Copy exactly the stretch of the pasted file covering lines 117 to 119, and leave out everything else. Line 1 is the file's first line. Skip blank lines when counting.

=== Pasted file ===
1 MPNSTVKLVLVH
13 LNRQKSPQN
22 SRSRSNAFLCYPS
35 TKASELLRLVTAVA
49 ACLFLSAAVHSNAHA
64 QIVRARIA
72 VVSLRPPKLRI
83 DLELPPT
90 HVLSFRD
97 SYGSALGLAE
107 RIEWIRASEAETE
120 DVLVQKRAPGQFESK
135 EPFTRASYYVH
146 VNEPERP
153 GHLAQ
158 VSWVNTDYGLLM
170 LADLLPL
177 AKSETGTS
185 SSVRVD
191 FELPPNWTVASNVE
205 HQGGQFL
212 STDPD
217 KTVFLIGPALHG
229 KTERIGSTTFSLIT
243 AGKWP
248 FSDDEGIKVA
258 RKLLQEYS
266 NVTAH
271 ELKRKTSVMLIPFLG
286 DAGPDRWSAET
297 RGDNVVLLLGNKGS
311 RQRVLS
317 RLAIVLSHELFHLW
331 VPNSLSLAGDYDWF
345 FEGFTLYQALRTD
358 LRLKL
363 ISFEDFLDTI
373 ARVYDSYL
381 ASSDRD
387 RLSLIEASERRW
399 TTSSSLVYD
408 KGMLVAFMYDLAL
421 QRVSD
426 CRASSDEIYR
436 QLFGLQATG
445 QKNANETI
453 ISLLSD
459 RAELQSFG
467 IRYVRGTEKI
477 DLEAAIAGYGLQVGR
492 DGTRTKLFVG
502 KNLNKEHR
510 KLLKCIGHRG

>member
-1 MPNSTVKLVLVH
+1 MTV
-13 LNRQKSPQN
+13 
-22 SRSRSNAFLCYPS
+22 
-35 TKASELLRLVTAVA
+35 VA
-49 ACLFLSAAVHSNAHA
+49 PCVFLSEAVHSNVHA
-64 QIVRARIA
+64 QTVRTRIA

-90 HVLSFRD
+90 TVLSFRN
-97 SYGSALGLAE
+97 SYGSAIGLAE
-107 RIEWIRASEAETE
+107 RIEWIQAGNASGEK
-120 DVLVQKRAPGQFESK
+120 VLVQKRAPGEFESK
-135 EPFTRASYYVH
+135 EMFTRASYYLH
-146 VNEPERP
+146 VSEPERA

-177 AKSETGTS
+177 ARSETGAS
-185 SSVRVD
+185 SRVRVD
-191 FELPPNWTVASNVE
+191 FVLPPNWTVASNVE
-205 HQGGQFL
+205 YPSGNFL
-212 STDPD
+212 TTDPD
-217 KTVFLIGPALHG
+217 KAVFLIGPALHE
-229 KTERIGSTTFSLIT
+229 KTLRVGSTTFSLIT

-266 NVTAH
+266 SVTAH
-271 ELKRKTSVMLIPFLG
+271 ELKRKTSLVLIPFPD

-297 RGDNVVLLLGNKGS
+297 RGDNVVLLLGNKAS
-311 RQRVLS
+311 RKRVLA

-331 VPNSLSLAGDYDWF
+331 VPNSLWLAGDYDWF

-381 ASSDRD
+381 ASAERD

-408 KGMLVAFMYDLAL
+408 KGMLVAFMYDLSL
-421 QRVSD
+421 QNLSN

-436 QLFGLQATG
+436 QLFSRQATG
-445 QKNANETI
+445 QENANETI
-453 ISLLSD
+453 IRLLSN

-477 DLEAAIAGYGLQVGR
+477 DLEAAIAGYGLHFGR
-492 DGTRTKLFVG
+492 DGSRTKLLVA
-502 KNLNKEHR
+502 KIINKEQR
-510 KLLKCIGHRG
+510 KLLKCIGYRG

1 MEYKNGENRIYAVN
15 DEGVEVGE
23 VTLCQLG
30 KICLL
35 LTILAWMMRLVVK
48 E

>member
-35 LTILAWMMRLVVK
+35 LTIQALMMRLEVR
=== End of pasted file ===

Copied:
-492 DGTRTKLFVG
+492 DGSRTKLLVA
-502 KNLNKEHR